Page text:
With discussion magnifying and confirming readers critical engagement with texts, Fisher, Frey, and Lapp s Teaching Students to Read Like Detectives moves our field forward to the next level where the impact and influence of the Common Core State Standards challenge teachers and students to interact with texts in deeper, more complex ways. Drawing upon text-focused conversations that extend critical thinking and communication, Fisher, Frey, and Lapp deliver new expectations for instruction and learning through three key avenues: theoretical background for professional growth, classroom examples for those inside instruction viewpoints, and practical models and routines for smooth implementation. Teaching Students to Read Like Detectives is a handbook for teaching and learning in the 21st century. --Kathy Headley, Professor and Associate Dean for Research and Graduate Studies, College of Health, Education, and Human Development, Clemson University, Clemson, SC
Overall, I think this book is solid gold! For teachers looking for a resource to help them in implementing the Common Core Standards, it is exactly the right book at the right time. They will appreciate the classroom vignettes, rubrics, instructional routines, and practical ideas for deepening students response, text-based discussion, inquiry, and argumentation across narrative, expository, and new-media texts. I know of no other text that presents so many rich ideas and activities for developing critical readers who read like detectives and write like reporters. --Terrell A. Young, Professor of Literacy Education, Washington State University, Richland, WA
About the Author
Douglas Fisher, PhD, is professor of language and literacy education in the Department of Teacher Education at San Diego State University and a classroom teacher at Health Sciences High and Middle College. He teaches preservice courses in literacy and English language learners, graduate courses in reading instruction and intervention, and doctoral courses in policy, research, and literacy. As a classroom teacher, Dr. Fisher focuses on English language arts instruction. He was director of professional development for the City Heights Educational Collaborative and also taught English at Hoover High School.
Dr. Fisher received an International Reading Association Celebrate Literacy Award for his work on literacy leadership. For his work as codirector of the City Heights Professional Development Schools, Dr. Fisher received the Christa McAuliffe award. He was corecipient of the Farmer Award for excellence in writing from the National Council of Teachers of English for the article, Using Graphic Novels, Anime, and the Internet in an Urban High School, published in The English Journal.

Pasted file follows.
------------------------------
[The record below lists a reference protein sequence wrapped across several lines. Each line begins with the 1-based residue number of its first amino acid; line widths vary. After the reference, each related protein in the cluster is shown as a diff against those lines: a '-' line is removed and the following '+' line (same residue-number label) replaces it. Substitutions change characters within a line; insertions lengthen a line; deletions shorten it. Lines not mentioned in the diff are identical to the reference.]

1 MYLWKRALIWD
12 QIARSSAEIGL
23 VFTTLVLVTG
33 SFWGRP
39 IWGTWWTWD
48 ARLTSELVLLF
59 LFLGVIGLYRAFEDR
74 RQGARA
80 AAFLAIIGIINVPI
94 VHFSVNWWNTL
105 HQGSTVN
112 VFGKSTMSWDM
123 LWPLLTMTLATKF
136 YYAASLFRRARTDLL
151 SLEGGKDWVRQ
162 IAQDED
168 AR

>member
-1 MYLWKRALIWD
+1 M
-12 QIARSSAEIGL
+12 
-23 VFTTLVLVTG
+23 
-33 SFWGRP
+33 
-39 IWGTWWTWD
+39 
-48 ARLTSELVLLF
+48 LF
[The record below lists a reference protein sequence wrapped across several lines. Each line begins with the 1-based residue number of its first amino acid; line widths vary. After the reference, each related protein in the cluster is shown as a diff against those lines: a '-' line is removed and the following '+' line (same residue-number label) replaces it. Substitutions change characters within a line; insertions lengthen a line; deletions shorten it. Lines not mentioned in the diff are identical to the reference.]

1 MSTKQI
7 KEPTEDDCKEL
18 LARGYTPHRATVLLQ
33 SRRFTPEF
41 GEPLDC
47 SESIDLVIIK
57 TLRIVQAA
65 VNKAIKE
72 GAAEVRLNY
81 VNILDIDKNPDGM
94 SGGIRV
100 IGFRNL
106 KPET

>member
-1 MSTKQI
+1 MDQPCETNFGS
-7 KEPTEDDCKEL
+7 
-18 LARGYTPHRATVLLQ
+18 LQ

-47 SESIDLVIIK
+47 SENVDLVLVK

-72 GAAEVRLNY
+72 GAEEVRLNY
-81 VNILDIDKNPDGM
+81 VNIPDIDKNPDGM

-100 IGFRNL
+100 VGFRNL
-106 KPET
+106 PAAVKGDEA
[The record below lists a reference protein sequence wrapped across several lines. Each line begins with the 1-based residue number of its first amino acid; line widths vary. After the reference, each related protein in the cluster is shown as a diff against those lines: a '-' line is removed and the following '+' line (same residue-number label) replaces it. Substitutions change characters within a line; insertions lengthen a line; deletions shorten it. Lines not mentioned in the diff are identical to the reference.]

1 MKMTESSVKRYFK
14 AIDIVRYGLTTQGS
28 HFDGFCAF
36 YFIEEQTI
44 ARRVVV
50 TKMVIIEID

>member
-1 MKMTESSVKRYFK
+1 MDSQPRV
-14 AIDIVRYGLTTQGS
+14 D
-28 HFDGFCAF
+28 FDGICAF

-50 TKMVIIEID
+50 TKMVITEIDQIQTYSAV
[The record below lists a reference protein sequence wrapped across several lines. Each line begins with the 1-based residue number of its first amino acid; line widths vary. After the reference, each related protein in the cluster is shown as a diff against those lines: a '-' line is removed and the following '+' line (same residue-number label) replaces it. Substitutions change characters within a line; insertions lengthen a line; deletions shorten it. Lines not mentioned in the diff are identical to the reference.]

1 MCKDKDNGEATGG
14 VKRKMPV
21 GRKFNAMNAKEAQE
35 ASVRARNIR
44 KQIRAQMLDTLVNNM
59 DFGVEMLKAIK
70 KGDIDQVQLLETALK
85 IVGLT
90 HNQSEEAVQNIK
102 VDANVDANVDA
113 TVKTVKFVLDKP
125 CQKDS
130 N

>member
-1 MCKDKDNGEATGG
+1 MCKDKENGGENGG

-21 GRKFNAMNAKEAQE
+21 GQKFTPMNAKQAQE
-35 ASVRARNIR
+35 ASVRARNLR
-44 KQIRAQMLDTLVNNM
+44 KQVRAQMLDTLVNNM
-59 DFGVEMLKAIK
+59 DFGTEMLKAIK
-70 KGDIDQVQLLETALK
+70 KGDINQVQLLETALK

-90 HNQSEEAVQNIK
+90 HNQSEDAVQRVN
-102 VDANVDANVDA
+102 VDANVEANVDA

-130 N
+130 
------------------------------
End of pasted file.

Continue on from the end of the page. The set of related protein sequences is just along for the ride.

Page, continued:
Dr. Fisher has written numerous articles on reading and literacy, differentiated instruction, and curriculum design. His books include Literacy 2.0: Reading and Writing in 21st Century Classrooms, Creating Literacy-Rich Schools for Adolescents, Checking for Understanding, Better Learning Through Structured Teaching, and Content-Area Conversations.
Nancy Frey, PhD, is a professor of literacy in the School of Teacher Education at San Diego State University. Through the university s teacher-credentialing and reading specialist programs, she teaches courses on elementary and secondary reading instruction and literacy in content areas, classroom management, and supporting students with diverse learning needs. Dr. Frey also teaches classes at Health Sciences High and Middle College in San Diego. She is a board member of the California Reading Association and a credentialed special educator and reading specialist in California.
She is the recipient of the 2008 Early Career Achievement Award from the National Reading Conference and the Christa McAuliffe Award for excellence in teacher education from the American Association of State Colleges and Universities. She was corecipient of the Farmer Award for excellence in writing from the National Council of Teachers of English for the article Using Graphic Novels, Anime, and the Internet in an Urban High School.
Dr. Frey is coauthor of Literacy 2.0: Reading and Writing in 21st Century Classrooms, Checking for Understanding, Better Learning Through Structured Teaching, and Content-Area Conversations. She has written articles for The Reading Teacher, Journal of Adolescent and Adult Literacy, English Journal, Voices in the Middle, Middle School Journal, Remedial and Special Education, and Educational Leadership.
Diane Lapp, EdD, is a distinguished professor of education at San Diego State University and an English teacher and literacy coach at Health Sciences High and Middle College (HSHMC). Previously, she taught elementary and middle school grade levels. Dr. Lapp focuses on instruction that supports learning for a diverse range of students. Her career is founded on the idea that motivation and well-planned, guided instruction must be based on a continuous assessment of strengths and needs shown by the students.
Throughout her career as an educator and education professor, Dr. Lapp has been drawn to urban schools catering to children of poverty who are often misunderstood, misdiagnosed, mistreated, and uncared for because of unfamiliarity that exist between their families and their teachers. Combining her two current positions, Dr. Lapp established a high school student internship program between HSHMC and a neighborhood pre-K 6 school with a 95 percent population of English learners.